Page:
Annie giggled and squished her syringe of heart failure liquid through her teeth. “I used my elbow to push it that time, Aud-ray!” she bragged. Then she chomped and swallowed the powdered half pill to keep her blood thin and easy to circulate.
Audrey is our regular medicine monitor: ensuring that Annie does in fact chew and swallow every tidbit and that not a drop remains to wet the syringe. She broke her somber observation: “Annie, you only have to take that until they find the other half of your heart. Will they find it soon, Momma?”
It sounds so simple, doesn’t it? Where IS that other half of Annie’s heart that she’s been missing for so long? Why didn’t God put it there in the first place?
The downward spiral can get lightning fast when I see Annie’s broken heart breaking other hearts I love.
The truth that I can’t figure out how to tell a 4-year-old big sister is that the doctor says Annie’s heart isn’t getting better.
The truth I keep arguing with God over is that the doctor says Annie’s heart isn’t getting better.
The truth that doesn’t make sense from a fat and happy thriving 2-year-old is that the doctor says Annie’s heart isn’t getting better.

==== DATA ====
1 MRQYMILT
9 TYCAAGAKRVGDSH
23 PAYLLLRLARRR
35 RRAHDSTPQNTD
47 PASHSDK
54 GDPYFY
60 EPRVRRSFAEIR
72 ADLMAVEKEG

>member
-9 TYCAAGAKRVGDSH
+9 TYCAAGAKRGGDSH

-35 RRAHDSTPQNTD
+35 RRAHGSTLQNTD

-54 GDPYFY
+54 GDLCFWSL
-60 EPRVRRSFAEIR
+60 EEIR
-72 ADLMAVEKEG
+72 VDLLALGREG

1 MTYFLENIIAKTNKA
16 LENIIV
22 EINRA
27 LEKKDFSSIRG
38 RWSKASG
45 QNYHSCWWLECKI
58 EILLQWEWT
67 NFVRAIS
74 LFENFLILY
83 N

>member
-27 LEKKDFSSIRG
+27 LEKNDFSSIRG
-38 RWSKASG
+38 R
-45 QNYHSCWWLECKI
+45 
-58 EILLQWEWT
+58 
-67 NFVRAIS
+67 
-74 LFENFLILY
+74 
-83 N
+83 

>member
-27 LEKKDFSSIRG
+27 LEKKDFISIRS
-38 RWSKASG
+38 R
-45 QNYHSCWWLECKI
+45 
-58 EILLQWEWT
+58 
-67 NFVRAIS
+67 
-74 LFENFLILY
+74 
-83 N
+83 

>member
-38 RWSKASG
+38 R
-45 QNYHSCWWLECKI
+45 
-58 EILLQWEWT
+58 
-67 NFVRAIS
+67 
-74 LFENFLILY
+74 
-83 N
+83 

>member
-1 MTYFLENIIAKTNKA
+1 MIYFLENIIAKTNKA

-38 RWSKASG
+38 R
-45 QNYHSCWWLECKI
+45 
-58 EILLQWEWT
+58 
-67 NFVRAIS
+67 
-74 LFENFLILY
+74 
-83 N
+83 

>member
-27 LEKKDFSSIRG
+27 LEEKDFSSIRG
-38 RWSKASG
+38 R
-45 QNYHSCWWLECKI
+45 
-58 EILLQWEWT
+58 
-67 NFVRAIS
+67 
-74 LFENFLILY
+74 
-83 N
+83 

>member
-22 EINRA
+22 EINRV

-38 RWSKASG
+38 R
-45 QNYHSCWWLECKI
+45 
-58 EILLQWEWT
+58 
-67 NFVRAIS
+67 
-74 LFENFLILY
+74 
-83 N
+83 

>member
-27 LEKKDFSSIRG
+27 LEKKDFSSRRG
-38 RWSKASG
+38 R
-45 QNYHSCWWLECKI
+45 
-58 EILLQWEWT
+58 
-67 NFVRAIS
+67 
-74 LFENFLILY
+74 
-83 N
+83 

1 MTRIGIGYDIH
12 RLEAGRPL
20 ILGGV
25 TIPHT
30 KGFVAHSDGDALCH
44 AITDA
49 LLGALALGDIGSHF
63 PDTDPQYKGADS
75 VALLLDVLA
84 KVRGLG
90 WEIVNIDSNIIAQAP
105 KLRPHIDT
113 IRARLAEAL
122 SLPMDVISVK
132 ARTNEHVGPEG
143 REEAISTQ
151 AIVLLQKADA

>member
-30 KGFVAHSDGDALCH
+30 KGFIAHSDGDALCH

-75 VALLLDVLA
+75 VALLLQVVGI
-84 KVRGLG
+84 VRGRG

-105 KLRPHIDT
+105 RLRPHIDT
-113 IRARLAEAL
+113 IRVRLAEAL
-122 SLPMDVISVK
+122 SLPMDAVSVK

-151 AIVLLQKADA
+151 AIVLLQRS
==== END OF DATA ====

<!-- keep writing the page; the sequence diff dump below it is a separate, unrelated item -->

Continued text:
After Monday morning’s school day, Audrey casually shared, “Did you know some people are discontent?” I tried not to laugh, but how did she know discontent? I pressed for more, requesting a definition of this new word. “That means that they forgot what God has already done for them and they just want more or something else instead.”
Discontent: when I only want healing through the pictures on the screen in the heart echo room.
Discontent: when I’ve forgotten that every day with a 2-year-old whose body continues to thrive while her heart continues to fail is miraculous ongoing healing.
I want to start letting a new word define our life. A life that I can often think is unfair. A life I too often think is unwanted. I life I often wish someone else had instead of us.
Abundance: an extremely plentiful or oversufficient quantity or supply. Isn’t THAT what we’re getting with Annie? More days than promised. More health than hoped for. More love than I ever dared commit to give.
Yes, this is the abundant life. And that is a truth I know how to explain to a half-heart toddler. a hopeful big sister. a prayerful mother. a watching world.
Besides, God is the appointer of days. I sure don’t want to waste the abundant days of Annie’s life prematurely grieving her some day death. So until she is whole one day with that other half of her heart found in heaven, I want to focus on the plenty and be content with what God continues to provide.